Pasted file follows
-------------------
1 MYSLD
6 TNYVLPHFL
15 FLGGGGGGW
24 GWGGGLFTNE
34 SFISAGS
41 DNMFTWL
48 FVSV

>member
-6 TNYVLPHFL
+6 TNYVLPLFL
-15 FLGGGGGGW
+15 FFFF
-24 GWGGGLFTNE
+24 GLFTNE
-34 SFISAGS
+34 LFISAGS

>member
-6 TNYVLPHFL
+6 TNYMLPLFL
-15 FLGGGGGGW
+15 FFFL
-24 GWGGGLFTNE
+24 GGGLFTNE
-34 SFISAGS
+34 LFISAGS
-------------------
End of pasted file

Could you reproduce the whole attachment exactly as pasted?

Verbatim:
1 MYSLD
6 TNYVLPHFL
15 FLGGGGGGW
24 GWGGGLFTNE
34 SFISAGS
41 DNMFTWL
48 FVSV

>member
-6 TNYVLPHFL
+6 TNYVLPLFL
-15 FLGGGGGGW
+15 FFFF
-24 GWGGGLFTNE
+24 GLFTNE
-34 SFISAGS
+34 LFISAGS

>member
-6 TNYVLPHFL
+6 TNYMLPLFL
-15 FLGGGGGGW
+15 FFFL
-24 GWGGGLFTNE
+24 GGGLFTNE
-34 SFISAGS
+34 LFISAGS